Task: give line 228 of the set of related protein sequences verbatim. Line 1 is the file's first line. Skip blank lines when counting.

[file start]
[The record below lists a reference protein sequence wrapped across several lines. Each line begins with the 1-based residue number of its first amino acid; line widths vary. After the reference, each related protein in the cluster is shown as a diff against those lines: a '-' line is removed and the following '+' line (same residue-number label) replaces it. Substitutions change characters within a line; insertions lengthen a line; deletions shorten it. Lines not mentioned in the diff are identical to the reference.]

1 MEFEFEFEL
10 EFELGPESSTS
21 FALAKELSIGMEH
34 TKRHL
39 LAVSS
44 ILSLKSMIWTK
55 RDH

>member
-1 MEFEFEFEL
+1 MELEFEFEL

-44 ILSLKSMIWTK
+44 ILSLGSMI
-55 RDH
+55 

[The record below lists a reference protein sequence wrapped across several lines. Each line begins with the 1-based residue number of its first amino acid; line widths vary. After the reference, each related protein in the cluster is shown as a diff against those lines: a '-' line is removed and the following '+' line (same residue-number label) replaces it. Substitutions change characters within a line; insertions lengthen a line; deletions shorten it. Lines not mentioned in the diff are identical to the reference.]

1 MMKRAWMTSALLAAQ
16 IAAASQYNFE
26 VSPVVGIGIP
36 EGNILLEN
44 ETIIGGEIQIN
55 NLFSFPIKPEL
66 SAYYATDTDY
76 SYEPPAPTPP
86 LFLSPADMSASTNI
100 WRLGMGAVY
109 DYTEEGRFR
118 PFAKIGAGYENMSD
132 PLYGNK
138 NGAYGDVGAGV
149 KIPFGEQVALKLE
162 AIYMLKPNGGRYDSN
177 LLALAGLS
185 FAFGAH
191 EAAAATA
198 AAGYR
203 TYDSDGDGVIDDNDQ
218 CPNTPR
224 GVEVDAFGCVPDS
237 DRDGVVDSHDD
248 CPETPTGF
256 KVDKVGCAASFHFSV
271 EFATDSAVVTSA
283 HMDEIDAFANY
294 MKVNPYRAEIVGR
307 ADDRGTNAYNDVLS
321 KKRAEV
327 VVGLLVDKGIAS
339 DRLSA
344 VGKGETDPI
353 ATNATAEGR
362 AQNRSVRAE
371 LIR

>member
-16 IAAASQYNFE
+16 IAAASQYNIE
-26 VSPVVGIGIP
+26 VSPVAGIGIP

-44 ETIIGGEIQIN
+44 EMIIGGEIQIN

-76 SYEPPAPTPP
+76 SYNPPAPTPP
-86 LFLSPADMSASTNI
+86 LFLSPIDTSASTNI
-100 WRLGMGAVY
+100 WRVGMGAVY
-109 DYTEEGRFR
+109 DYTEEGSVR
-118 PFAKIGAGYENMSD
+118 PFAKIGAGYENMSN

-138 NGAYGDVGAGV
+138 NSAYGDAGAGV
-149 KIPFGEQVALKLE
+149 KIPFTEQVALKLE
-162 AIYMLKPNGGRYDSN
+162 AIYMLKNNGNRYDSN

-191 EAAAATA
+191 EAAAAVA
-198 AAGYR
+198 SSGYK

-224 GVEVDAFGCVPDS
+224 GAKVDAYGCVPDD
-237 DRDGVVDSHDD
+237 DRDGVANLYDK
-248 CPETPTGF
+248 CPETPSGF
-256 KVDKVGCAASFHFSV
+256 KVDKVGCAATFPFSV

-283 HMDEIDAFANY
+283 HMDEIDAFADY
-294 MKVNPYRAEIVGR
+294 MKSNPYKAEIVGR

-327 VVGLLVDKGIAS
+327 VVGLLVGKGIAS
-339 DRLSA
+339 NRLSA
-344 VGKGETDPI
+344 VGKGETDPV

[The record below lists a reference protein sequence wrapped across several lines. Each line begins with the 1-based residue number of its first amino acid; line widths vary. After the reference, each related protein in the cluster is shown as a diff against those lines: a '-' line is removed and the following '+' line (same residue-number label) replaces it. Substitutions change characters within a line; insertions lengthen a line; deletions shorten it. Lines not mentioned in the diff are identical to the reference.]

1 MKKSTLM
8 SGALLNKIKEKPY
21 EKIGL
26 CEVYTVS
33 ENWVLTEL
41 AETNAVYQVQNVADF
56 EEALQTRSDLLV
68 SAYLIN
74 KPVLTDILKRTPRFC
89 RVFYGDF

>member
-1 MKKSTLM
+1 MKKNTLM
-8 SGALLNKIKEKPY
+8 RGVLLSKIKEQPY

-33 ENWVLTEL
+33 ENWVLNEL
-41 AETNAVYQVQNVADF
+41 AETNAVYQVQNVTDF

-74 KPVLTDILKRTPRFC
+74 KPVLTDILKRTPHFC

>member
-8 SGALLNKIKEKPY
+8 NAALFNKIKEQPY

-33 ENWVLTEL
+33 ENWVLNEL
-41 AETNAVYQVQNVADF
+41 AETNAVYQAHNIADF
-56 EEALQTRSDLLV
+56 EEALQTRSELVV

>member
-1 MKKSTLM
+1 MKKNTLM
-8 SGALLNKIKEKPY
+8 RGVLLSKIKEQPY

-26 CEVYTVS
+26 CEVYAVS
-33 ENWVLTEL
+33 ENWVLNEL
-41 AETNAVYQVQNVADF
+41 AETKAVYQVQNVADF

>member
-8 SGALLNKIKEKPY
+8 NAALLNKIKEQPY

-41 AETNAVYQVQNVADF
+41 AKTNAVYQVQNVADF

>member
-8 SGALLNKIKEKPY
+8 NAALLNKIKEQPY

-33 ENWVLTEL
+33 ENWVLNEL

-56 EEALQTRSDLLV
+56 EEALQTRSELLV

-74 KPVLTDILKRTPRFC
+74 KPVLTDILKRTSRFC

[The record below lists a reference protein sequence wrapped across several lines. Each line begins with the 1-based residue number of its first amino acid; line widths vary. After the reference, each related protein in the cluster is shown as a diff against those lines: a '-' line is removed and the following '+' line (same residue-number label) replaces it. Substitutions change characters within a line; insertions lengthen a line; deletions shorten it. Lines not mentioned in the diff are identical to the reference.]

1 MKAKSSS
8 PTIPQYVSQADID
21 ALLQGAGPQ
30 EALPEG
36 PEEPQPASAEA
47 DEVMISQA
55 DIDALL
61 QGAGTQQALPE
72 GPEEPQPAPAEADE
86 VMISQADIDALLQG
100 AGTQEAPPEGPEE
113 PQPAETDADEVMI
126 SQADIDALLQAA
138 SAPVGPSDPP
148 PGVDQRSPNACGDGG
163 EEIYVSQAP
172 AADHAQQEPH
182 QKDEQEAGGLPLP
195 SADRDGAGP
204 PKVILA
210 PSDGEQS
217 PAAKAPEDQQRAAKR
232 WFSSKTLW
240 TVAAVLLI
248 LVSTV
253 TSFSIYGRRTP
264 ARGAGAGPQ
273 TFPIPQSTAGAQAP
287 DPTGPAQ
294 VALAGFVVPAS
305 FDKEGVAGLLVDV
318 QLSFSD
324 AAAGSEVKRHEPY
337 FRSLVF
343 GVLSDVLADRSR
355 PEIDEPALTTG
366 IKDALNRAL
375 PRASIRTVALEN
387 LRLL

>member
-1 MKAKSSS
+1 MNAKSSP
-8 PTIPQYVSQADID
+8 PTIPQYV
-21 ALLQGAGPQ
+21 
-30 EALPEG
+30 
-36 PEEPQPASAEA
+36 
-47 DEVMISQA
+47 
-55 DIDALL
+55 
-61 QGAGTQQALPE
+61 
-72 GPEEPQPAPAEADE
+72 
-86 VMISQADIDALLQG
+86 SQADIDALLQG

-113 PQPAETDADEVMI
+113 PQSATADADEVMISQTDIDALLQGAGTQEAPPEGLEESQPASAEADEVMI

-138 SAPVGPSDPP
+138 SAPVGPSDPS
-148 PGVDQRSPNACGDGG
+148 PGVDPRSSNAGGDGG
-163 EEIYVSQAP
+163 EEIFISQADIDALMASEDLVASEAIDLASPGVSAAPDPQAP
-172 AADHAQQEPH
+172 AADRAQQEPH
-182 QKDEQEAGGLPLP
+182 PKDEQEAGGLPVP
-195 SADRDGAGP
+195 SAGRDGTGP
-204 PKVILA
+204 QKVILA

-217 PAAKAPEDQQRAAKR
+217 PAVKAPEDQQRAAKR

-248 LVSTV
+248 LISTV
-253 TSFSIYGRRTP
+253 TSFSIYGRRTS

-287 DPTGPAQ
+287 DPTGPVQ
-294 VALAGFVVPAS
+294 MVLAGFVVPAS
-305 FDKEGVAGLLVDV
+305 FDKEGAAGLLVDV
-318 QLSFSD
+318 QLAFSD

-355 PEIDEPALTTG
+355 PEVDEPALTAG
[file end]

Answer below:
-195 SADRDGAGP